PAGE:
Baltimore, Maryland born Colin Westerlund’s album Beautiful World took him twenty-six years to live, several years to write, and a short time to record. His songs eschew typical production in favor of a home recording studio where he sings into a $30 microphone and plays all the instruments. There are no added gimmicks beyond reverb for atmosphere. It isn’t Westerlund’s debut, far from it, but there’s a sense of his lens widening here that points towards an artist gaining momentum rather than retreading over familiar ground.


The opener takes listeners back to the future. The golden oldies pop of “Do You Like Rock and Roll?” is as pure as the driven snow; there’s nothing ironic or parodic about it. It is a loving and skillful approximation of the style that finds its mark despite the aforementioned DIY production. Melody continues leaping out at listeners during the second song “Do You Love Me Too?” and Westerlund’s unabashed affinity for this very early rock style never risks falling on its face. His assurance with songs such as this is astonishing and irrepressible fun.

The upbeat nature of Beautiful World reaches an early apex with its title song. Vocal harmonies pour from his songwriting imagination in the same fecund fashion as melody and the understated joy of “Beautiful World”. There are often impressive instrumental touches crowning each of his songs and the title song’s piano, especially the ascending passages, give this track added lift. It is impossible to escape Brian Wilson’s influence on the music; many will hear Wilson’s echoes rife in a song such as “Early On” though, ultimately, the cut glows with its own distinctive inner light.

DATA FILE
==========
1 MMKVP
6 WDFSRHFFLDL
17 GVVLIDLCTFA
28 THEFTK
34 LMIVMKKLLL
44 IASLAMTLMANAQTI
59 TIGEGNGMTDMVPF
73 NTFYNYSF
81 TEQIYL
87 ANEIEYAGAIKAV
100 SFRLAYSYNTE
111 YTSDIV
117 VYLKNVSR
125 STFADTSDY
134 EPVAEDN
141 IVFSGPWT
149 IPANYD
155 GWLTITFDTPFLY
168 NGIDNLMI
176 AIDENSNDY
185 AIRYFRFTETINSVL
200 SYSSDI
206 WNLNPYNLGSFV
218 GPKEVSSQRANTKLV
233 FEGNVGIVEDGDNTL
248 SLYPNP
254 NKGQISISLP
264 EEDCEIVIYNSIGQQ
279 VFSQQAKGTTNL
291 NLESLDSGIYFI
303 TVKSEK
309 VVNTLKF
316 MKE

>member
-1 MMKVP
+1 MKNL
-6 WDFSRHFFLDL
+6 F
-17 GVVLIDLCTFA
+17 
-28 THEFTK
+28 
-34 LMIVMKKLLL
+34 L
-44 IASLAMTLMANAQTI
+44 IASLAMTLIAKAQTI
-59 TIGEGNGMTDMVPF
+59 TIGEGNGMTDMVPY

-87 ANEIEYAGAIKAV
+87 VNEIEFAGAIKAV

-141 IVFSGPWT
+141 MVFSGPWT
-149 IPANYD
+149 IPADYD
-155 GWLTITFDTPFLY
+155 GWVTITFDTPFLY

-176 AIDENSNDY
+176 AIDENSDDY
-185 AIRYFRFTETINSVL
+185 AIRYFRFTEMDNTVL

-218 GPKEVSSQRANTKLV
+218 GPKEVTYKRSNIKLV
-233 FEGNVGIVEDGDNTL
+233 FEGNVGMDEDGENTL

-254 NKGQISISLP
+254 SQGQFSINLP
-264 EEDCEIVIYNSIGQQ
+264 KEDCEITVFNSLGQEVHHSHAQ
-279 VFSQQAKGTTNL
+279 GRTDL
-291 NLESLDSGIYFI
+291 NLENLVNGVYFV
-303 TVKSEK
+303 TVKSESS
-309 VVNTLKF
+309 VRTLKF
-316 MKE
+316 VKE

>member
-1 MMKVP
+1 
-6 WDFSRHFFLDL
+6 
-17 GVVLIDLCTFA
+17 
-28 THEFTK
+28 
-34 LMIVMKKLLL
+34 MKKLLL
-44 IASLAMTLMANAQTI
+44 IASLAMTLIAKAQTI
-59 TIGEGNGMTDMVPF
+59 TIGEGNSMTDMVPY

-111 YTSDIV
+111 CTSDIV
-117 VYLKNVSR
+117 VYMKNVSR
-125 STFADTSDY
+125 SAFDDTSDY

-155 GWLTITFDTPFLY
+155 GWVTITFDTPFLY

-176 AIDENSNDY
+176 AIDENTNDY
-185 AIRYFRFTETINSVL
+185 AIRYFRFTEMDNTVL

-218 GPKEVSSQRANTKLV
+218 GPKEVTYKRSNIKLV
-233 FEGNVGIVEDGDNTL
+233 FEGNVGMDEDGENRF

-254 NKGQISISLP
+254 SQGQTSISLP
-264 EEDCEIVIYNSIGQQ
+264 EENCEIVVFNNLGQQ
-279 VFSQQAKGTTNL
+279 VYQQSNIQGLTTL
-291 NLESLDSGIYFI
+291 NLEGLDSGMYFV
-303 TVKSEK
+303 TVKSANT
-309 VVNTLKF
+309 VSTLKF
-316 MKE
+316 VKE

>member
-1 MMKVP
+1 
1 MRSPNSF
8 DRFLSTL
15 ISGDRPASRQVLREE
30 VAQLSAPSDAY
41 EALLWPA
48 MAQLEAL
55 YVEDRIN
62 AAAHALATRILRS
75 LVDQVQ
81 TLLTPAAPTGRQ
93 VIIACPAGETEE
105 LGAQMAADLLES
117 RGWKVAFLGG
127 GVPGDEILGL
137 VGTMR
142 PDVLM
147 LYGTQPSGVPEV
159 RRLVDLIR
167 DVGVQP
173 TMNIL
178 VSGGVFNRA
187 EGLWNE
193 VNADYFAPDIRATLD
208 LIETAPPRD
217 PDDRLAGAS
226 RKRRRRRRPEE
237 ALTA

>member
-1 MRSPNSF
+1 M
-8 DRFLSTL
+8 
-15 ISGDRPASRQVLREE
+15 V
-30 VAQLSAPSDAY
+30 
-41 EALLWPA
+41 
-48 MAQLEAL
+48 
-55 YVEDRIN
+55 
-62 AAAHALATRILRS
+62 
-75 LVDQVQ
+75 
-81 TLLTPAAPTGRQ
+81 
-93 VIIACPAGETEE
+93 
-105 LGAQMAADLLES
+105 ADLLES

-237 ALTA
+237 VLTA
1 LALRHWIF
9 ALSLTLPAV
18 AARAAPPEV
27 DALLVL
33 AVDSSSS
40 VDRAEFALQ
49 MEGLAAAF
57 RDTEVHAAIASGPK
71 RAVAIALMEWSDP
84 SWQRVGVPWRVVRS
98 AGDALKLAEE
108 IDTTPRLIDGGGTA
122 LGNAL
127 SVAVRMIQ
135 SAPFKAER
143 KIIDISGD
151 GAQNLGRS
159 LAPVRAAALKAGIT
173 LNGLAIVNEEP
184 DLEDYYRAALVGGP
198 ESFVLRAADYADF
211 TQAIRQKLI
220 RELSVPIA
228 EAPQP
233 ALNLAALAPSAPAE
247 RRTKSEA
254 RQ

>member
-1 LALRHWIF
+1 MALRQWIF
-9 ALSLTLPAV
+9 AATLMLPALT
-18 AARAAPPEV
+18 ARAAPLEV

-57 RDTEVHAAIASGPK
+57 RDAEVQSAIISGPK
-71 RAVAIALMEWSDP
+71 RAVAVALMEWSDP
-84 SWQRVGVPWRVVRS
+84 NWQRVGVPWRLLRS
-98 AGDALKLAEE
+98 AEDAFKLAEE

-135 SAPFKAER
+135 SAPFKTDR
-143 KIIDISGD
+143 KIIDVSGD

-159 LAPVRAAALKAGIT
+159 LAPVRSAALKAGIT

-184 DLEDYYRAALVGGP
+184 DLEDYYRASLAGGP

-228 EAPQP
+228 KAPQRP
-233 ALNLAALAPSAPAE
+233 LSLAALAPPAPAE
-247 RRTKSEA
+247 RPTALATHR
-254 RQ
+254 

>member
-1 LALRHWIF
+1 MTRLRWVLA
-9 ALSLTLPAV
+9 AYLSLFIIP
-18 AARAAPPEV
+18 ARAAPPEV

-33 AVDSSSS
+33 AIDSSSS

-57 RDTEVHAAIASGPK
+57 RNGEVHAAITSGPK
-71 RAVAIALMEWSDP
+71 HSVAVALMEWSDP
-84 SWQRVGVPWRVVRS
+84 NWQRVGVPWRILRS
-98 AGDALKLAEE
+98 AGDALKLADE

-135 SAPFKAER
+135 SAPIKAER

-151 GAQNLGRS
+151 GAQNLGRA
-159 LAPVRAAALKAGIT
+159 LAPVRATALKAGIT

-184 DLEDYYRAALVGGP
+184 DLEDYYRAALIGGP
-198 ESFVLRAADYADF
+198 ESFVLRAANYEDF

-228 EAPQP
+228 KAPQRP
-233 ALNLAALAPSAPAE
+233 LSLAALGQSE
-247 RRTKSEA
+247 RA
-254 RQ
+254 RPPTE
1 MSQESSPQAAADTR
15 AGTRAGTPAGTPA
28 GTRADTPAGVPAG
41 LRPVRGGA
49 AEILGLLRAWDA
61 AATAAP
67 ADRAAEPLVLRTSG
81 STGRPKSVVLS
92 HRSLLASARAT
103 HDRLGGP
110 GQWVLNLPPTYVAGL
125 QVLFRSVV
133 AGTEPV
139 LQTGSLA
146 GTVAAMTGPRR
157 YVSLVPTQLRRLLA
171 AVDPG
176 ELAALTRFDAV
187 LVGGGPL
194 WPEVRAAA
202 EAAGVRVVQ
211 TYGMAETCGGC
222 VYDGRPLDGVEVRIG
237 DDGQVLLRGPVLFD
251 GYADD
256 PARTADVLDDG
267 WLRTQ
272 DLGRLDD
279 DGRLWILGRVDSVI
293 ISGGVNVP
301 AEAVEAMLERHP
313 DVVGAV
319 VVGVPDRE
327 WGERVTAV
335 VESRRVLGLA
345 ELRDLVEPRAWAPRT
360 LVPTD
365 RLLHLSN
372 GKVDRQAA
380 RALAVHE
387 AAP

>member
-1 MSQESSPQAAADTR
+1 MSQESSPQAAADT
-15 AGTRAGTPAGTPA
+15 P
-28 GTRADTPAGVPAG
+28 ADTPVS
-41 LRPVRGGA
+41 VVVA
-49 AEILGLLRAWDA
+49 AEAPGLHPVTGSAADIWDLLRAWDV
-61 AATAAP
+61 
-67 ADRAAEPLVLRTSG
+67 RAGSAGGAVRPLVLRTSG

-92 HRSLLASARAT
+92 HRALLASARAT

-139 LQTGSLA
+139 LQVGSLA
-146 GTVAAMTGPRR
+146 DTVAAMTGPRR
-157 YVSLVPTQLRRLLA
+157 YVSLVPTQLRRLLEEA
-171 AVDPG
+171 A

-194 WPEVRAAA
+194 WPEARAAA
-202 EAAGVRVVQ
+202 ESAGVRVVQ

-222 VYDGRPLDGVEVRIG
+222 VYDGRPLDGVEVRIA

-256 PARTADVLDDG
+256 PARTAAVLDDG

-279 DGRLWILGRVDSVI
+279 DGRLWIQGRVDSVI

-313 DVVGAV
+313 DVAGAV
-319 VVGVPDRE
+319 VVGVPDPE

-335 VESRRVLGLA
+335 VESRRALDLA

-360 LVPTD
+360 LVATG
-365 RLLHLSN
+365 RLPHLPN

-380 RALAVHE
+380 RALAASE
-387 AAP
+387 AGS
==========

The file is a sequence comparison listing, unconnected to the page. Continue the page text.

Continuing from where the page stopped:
He covers The Little Rascals’ classic “Groovin’” with great success without ever slavishly imitating the original. It is a wise decision. Attempting to emulate a song threaded into the consciousness of so many is a fool’s errand and, instead, Westerlund opts for taking it in a more idiosyncratic direction. Few people had a classic pop record on their bingo cards for 2022 but Westerlund continues confounding expectations about modern music with another melodic showcase. “After All” doesn’t sway one iota from the collection’s upbeat nature and he draws another gem from his boundless reservoir of melody.

The carpe diem message of “It’s Happening Now” is another track torn straight out of The Beach Boys’ late 1960’s handbook. There is, however, none of the diffuse hokum of the time weighing down Westerlund’s lyrics and, as such, his lyrics have a more immediate impact on listeners. The melody reinforces his message with a sprightly lilt listeners will enjoy. His reverb-laden guitar keys the finale “I Wanna Know” and listeners meet a distinctive twist in the songwriting point of view. This is a much more reflective Westerlund than we hear in earlier songs, at least lyrically, and the song likewise makes it apparent that there’s a shape and design to the song cycle listeners shouldn’t miss. Colin Westerlund’s Beautiful World, on the whole, is a can’t miss proposition. 

Garth Thomas